DEMOCRATIC PEOPLE'S REPUBLIC OF KOREA*
The Democratic People's Republic of Korea (DPRK or North Korea) is a dictatorship under the absolute rule of Kim Jong Il, General Secretary of the Korean Workers' Party (KWP) since October 1997. In 1998, the Supreme People's Assembly reconfirmed Kim Jong Il as Chairman of the National Defense Commission and declared that position the "highest office of state." The presidency was abolished, leaving Kim Jong Il's father, the late Kim Il Sung, as the DPRK's "eternal president." During the year, the Korean People's Army (KPA) continued to displace the KWP as Kim Jong Il's chief instrument for making and implementing policy. The titular head of state is Kim Yong Nam, the President of the Presidium of the Supreme People's Assembly. Elections for the 687-member Assembly were held in August. Only the KWP and two small satellite parties participated. The elections were not free. Kim Jong Il and his father were the objects of an intense personality cult and the regime continued to cling to "juche," a national ideology of self-reliance, even though the population was dependent on international aid for its survival. The judiciary is not independent.
The DPRK is one of the world's most militarized states. The KPA is the primary organization responsible for external security. A large military reserve force and several quasi-military organizations, including the Worker-Peasant Red Guards and the People's Security Force, assist it. These organizations also assisted the large internal security apparatus, which includes the Ministry of Public Security [MPS], the State Security Department, the National Security Agency, the National Security Police, and the KWP. Members of the security forces have committed serious human rights abuses.
North Korea has had one of the most centralized and tightly controlled economies in the world; however, citizens increasingly have tried to work in the informal economy, in recent years, to cope with shortages of food and other necessities. Only government-controlled labor unions are permitted in this country of 22 million persons. Industry continued to operate at very low capacity, reflecting antiquated plant and equipment and severe shortages of inputs. Heavy military spending, which is estimated at more than one quarter of gross domestic product (GDP), hampered economic development. The economy also was hampered by a lack of access to commercial lending stemming from the country's default on its foreign debt and its inability to obtain loans from international financial institutions. Rarely self?sufficient in food supplies, the country relied on international aid and trade to supplement domestic production. Economic and political conditions have caused at least tens of thousands of persons to flee their homes since the mid-1990s. To relieve food shortages, the Government permitted an increase in the number of private vendors to compensate for the contraction of food supplied through the public distribution system. Food, clothing, and energy provided by the Government were rationed throughout the country. To encourage economic development, in 2002 the Government raised wages and prices drastically, sharply devalued its currency, and announced that it would grant managers more responsibility. These changes sparked a dramatic rise in inflation, but failed to re-energize industrial growth. The regime remained committed to the notion of establishing special economic zones as "capitalist" enclaves to attract foreign direct investment, but no significant progress was recorded during the year.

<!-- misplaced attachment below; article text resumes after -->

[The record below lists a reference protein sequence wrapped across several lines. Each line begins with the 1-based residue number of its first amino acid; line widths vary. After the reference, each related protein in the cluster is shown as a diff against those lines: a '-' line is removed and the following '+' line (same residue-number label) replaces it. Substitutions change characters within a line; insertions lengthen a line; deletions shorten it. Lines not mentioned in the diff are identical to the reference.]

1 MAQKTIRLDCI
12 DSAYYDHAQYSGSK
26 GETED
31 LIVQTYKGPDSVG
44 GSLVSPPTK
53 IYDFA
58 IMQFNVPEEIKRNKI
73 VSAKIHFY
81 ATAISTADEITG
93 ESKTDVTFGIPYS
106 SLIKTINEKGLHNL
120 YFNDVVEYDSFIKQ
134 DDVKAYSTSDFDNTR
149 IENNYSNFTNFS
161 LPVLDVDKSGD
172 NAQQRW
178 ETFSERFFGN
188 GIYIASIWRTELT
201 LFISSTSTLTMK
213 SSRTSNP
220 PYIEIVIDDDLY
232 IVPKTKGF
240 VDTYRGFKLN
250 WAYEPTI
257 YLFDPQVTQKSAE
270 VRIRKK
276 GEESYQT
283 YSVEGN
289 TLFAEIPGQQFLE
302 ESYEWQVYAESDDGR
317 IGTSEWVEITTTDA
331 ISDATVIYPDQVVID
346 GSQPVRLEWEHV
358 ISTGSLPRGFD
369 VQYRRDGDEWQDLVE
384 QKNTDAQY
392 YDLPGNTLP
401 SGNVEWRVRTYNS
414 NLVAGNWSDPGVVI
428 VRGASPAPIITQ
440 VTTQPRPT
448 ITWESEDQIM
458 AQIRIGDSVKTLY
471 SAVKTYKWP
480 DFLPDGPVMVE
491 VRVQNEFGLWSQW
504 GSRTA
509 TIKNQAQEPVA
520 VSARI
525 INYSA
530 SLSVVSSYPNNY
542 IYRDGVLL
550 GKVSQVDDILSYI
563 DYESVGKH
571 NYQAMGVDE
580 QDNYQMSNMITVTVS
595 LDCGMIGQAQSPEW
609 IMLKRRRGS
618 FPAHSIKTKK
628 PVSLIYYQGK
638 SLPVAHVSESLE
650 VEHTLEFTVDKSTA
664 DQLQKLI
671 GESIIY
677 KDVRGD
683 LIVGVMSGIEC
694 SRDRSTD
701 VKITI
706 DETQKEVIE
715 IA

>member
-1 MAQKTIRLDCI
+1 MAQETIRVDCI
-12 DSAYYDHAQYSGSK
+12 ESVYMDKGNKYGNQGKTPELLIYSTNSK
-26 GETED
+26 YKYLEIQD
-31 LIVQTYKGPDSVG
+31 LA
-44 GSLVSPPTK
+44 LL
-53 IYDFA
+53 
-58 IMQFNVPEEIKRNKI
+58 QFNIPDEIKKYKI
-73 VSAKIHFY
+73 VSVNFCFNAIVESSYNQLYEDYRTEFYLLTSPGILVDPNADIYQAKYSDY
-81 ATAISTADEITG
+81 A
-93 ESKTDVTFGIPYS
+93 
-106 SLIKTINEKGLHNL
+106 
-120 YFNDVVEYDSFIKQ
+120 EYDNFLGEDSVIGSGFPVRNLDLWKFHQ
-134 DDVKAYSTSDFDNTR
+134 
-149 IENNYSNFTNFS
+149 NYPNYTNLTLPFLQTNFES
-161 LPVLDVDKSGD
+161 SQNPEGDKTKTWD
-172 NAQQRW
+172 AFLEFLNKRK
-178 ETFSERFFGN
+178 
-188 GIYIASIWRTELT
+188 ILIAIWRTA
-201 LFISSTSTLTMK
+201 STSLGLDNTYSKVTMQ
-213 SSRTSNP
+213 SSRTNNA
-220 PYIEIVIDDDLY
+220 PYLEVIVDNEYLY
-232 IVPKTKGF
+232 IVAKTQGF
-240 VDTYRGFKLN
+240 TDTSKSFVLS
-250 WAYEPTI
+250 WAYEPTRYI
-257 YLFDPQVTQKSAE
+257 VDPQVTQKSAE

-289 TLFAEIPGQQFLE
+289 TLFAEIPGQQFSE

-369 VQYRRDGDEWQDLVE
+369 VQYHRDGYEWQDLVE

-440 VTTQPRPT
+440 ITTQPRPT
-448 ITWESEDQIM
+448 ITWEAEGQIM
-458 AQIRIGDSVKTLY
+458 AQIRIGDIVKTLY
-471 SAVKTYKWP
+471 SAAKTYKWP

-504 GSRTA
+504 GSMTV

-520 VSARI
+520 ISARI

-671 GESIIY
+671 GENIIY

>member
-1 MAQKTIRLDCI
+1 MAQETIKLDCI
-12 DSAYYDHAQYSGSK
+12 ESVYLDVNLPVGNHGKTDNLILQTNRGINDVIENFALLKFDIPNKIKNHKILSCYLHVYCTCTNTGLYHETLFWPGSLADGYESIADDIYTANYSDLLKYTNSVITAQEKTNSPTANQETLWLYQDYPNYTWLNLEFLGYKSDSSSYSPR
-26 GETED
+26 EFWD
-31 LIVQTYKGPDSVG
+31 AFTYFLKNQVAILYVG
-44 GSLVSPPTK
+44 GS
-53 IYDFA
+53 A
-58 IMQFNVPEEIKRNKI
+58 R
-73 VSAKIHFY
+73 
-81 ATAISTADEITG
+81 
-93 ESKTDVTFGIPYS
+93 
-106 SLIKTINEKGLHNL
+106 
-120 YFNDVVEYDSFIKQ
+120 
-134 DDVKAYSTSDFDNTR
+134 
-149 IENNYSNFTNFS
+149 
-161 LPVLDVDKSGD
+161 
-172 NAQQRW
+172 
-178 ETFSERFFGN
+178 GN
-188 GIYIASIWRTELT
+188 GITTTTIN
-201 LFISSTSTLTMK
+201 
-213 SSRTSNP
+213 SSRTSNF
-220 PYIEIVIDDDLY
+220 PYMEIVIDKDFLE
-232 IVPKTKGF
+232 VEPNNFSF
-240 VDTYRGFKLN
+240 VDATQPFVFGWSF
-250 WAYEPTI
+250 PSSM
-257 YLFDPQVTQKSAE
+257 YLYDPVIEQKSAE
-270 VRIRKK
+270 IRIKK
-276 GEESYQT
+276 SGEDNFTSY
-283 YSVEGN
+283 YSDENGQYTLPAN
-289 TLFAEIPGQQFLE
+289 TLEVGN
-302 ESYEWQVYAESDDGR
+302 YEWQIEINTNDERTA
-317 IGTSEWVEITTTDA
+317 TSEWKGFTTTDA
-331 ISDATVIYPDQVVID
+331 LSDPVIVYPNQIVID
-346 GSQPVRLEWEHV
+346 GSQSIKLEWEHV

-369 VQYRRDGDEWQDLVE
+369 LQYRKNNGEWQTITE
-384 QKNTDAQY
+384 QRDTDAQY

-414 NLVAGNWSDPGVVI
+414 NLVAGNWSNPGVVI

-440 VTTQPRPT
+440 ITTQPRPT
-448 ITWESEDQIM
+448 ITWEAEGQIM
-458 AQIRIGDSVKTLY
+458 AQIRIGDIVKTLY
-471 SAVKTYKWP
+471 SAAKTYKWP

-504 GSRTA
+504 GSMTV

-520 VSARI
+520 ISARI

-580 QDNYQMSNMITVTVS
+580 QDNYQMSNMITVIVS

The Government's human rights record remained extremely poor, and it continued to commit numerous serious abuses. Citizens do not have the right to change their government, and the leadership views most international human rights norms, particularly individual rights, as illegitimate, alien, and subversive to the goals of the State and Party. There continued to be reports of extrajudicial killings, disappearances, and arbitrary detention including many who were held as political prisoners. Prison conditions were harsh, and torture reportedly was common. Credible eyewitness reports note that pregnant female prisoners underwent forced abortions, and in other cases babies reportedly were killed upon birth in prisons. The constitutional provisions for an independent judiciary and fair trials were not implemented in practice. The regime subjected its citizens to rigid controls over many aspects of their lives. The Penal Code is Draconian, stipulating capital punishment and confiscation of assets for a wide variety of "crimes against the revolution," including defection, attempted defection, slander of the policies of the Party or State, listening to foreign broadcasts, writing "reactionary" letters, and possessing reactionary printed matter. Citizens are denied freedom of speech, the press, assembly, and association; all forms of cultural and media activities are under the tight control of the KWP. Little outside information reaches the public except that which is approved and disseminated by the Government. The Government restricted freedom of religion, citizens' movement, and worker rights. There were reports of trafficking in women and young girls among refugees and workers crossing the border into China. In April, the U.N. Commission on Human Rights for the first time adopted a resolution on the situation of human rights in the DPRK, which, among other things, "expresses its deep concern about reports of systemic, widespread and grave violations of human rights…."